Dorte Mandrup Arkitekter has added an aluminium structure inside a 19th-century dance hall in Copenhagen, transforming the building into an office for the Association of Danish Law Firms.
The Valencia dance hall was originally built to face a busy Copenhagen street in the mid 1800s but was subsequently hemmed in by a taller building to the front and an extension to the rear.
These structures blocked the ornamental and gabled facade of the hall, which features three tall arched windows.
Dorte Mandrup Arkitekter was tasked with reworking this trio of buildings to create the headquarters for the Association of Danish Law Firms – an organisation that promotes the practice of law.
Glazed walls to the lower floor of the first block reinstate the hall’s visual connection with the street, while a corrugated aluminium structure inserted into the hall frames vibrant yellow meeting spaces.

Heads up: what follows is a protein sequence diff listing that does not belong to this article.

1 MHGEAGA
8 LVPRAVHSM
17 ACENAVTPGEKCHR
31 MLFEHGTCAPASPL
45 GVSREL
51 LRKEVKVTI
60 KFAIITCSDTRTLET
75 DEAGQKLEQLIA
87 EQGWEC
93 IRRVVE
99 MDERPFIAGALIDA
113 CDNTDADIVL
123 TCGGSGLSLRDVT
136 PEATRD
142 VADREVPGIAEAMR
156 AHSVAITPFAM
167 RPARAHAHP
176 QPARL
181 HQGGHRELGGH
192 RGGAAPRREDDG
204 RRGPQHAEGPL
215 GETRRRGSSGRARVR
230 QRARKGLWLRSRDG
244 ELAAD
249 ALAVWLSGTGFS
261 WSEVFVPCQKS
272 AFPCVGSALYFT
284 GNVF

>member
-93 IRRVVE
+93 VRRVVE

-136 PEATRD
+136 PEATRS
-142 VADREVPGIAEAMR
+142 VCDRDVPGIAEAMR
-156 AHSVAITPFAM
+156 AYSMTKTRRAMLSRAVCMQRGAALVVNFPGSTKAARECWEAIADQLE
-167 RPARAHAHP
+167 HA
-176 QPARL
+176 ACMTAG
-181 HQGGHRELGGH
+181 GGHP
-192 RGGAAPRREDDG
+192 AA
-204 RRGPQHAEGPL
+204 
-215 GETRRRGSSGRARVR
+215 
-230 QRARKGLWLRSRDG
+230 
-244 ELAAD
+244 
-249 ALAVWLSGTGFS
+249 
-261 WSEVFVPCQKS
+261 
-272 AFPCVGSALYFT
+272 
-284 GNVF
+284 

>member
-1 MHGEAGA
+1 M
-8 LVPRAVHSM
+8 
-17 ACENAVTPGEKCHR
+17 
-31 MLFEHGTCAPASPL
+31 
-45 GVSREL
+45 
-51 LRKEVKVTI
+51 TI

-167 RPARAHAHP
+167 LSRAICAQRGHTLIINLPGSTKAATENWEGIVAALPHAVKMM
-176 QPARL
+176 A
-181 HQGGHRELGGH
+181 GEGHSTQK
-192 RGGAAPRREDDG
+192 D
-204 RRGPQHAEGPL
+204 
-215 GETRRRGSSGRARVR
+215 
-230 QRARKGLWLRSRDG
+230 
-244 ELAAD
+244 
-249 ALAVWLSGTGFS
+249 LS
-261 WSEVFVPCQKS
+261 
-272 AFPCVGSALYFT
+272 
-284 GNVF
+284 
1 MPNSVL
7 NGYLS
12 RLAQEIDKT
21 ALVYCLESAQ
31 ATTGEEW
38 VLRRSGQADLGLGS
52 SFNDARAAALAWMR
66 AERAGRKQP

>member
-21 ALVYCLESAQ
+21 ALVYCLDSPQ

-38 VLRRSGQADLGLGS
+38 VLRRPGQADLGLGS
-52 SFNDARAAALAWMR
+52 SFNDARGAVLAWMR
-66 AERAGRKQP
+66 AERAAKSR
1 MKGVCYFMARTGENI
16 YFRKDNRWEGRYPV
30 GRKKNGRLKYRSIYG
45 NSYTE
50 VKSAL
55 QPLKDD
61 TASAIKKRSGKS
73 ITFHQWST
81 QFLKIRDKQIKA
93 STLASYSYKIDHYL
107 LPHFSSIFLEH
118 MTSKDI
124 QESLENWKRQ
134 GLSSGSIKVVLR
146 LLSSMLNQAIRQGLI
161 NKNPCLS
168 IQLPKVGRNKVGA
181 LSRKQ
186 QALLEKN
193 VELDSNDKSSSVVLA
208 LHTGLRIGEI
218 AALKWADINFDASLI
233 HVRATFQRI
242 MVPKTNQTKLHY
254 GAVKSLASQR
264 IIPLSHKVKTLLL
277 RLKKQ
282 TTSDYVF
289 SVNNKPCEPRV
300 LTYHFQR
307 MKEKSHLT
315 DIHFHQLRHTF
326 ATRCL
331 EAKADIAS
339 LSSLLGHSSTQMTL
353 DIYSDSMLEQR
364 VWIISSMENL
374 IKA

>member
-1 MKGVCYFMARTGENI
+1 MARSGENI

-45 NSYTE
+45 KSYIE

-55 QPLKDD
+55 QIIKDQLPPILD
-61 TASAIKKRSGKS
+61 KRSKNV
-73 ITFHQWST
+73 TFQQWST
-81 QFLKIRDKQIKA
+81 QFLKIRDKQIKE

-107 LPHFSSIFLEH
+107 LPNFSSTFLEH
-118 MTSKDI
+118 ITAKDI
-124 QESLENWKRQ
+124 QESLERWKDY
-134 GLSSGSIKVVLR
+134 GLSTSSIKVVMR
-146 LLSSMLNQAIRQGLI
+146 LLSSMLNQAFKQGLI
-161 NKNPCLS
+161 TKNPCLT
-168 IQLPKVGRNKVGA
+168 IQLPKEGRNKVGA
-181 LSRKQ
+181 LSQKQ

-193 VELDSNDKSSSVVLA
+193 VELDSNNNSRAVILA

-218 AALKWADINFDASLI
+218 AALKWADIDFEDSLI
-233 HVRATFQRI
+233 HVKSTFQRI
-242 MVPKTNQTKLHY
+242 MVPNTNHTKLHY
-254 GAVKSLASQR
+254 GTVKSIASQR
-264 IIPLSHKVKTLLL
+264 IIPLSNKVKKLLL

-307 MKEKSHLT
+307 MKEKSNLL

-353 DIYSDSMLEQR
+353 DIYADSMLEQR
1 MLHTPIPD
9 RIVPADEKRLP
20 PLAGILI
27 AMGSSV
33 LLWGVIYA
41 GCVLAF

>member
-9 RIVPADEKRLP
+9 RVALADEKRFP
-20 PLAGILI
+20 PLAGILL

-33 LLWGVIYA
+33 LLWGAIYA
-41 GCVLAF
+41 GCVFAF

“The aim was to bring Valencia back in to the consciousness of the Copenhagen residents,” said the architects, “to expose the building so that the unique spatial qualities were clarified.”
The glazing wraps a lobby housed in the base of the five-storey street-facing building, acting as a gatehouse for the main offices. This glazed wall offers views of the dance hall’s facade and a small paved and planted courtyard.
Two floors above the reception operate as an administration block, while the top three floors were converted into apartments.
Inside the triple-height hall, the original brickwork was preserved and braced by a row of white columns and I-beams.
Concrete and plasterwork added to the floors and ceiling were designed to be “as neutral as possible,” drawing attention to the original features. Rows of tables and chairs face the front of this central space, which is used to host courses and conferences.
A corrugated aluminium structure built into the back of the hall contains a meeting box with a large window that overlooks the conference chamber. Acoustic boards positioned behind the aluminium cladding help to reduce echoes.
Vibrant yellow office spaces and stairwells are concealed behind doors disguised in the same corrugated cladding.
“Inside the new furniture, all surfaces are painted yellow to highlight the new spaciousness and create a readable spatial hierarchy,” explained the architects.